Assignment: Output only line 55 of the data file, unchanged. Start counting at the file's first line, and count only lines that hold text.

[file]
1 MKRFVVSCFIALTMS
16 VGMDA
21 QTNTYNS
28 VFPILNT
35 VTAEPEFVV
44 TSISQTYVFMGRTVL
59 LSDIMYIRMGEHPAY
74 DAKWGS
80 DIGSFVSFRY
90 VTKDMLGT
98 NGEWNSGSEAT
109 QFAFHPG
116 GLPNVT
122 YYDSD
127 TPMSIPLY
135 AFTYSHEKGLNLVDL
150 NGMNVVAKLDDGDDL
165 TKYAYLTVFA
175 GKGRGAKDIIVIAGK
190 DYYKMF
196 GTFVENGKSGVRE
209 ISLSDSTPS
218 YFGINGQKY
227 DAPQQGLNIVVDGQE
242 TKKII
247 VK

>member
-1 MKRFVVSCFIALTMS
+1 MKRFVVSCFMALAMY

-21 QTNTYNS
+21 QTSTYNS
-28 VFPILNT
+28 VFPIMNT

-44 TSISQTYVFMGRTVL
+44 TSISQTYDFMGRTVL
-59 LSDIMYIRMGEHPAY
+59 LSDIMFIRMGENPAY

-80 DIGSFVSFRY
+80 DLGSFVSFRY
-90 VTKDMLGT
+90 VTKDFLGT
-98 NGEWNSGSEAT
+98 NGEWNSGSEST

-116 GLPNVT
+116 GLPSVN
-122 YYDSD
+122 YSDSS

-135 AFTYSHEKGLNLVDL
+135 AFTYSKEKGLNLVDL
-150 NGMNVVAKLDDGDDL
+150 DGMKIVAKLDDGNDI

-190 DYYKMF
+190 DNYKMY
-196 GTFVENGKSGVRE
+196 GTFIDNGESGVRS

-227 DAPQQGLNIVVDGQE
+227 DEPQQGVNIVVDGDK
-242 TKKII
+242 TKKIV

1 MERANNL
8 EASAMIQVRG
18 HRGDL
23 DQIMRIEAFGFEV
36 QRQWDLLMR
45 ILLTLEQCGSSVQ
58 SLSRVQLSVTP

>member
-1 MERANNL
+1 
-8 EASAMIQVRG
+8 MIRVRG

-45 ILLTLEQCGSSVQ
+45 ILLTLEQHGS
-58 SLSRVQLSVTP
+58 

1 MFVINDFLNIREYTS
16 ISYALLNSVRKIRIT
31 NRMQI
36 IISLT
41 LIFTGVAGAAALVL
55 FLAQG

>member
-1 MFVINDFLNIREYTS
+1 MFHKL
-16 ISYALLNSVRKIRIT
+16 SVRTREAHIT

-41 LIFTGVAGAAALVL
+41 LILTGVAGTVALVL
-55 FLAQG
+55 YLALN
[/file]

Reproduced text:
+196 GTFIDNGESGVRS